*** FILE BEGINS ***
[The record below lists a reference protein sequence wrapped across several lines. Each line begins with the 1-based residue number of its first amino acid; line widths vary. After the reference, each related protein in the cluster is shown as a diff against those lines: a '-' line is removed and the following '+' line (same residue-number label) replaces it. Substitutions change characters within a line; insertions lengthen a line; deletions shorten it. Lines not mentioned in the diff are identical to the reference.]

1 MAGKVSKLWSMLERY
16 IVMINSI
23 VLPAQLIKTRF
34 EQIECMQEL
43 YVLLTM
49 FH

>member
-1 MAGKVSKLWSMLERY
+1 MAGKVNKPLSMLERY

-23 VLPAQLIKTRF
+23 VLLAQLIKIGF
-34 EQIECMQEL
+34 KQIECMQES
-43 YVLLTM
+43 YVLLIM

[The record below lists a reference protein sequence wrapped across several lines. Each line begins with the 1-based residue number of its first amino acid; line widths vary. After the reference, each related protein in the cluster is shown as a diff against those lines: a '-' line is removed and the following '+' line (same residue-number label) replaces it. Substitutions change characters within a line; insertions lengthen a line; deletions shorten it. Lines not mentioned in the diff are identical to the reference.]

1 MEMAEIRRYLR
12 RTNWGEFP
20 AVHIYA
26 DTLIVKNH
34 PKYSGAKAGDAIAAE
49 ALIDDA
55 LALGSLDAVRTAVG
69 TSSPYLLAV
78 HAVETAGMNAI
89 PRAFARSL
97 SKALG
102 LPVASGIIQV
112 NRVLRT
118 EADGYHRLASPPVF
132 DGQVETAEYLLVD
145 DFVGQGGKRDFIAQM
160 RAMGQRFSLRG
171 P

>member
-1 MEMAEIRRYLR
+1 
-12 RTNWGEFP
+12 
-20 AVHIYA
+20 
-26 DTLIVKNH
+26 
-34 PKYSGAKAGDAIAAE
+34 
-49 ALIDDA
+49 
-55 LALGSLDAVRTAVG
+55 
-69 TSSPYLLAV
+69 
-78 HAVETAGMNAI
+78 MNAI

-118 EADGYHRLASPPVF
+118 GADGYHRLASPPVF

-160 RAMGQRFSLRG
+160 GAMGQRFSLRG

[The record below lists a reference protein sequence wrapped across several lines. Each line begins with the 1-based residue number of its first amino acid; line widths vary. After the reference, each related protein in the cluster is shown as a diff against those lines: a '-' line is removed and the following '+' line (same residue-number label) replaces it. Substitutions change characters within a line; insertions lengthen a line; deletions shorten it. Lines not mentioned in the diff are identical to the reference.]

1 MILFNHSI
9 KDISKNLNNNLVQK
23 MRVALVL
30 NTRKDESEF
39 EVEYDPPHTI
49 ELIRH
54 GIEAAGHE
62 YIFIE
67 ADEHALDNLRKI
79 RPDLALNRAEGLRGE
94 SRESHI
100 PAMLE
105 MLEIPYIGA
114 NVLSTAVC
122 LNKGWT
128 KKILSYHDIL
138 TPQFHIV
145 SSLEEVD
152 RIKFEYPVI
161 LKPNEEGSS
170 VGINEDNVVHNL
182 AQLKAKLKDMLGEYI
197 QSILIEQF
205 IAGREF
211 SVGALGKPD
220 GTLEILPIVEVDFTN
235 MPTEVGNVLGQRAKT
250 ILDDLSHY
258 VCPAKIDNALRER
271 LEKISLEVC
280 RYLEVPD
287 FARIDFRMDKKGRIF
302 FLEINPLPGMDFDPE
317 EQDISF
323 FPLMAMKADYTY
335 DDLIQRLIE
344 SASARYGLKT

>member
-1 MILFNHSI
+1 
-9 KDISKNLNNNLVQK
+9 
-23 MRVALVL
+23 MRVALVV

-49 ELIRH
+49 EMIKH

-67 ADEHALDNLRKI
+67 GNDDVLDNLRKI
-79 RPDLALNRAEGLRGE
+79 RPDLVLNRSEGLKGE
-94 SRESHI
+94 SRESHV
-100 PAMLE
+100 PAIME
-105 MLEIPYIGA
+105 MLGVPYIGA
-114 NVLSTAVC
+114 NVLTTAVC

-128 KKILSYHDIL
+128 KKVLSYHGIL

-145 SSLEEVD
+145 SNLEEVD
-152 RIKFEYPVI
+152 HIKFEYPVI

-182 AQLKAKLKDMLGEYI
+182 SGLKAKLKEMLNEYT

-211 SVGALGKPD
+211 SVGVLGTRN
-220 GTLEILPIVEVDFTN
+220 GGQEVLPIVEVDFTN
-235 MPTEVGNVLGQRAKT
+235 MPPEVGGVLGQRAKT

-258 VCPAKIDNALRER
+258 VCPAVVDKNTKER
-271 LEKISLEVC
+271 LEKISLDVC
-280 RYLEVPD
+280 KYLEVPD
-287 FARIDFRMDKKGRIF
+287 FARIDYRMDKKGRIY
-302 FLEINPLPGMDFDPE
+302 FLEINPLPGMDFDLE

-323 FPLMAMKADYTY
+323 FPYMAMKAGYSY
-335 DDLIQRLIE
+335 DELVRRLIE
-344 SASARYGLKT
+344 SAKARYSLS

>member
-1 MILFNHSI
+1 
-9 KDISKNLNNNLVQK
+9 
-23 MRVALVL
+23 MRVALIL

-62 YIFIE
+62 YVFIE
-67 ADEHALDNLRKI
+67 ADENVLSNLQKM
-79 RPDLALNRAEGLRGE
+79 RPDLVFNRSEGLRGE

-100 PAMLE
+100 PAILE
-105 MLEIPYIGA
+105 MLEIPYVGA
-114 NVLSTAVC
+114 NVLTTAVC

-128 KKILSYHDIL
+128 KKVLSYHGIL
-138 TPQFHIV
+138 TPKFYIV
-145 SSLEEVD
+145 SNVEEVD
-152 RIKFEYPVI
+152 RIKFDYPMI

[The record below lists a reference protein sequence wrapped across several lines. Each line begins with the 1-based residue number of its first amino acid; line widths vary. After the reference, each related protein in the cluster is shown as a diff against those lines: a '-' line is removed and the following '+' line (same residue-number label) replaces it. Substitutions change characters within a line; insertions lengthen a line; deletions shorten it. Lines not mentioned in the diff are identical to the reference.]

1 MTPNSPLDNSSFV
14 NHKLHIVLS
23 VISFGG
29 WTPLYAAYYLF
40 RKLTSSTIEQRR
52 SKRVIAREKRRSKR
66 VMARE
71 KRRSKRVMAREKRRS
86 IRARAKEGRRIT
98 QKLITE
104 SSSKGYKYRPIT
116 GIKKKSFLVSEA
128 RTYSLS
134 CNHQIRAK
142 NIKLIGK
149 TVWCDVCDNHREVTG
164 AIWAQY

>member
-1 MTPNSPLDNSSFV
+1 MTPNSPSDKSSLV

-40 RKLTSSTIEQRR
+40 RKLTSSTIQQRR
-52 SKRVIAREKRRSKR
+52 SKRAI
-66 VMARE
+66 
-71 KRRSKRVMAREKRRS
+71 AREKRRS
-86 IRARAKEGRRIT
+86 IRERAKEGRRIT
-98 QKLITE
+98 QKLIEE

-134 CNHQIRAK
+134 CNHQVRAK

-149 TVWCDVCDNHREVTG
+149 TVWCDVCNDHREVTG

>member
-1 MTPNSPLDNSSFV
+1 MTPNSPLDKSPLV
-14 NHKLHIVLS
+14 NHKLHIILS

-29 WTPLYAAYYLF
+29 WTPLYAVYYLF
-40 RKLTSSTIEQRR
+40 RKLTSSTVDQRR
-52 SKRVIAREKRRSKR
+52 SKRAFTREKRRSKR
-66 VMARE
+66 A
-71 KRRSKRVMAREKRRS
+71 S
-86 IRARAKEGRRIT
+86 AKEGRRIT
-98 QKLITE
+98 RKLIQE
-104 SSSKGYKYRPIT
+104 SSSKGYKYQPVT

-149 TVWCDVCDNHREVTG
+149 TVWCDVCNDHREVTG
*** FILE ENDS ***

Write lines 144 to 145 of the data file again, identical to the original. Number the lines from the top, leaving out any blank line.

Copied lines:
-335 DDLIQRLIE
+335 DELVRRLIE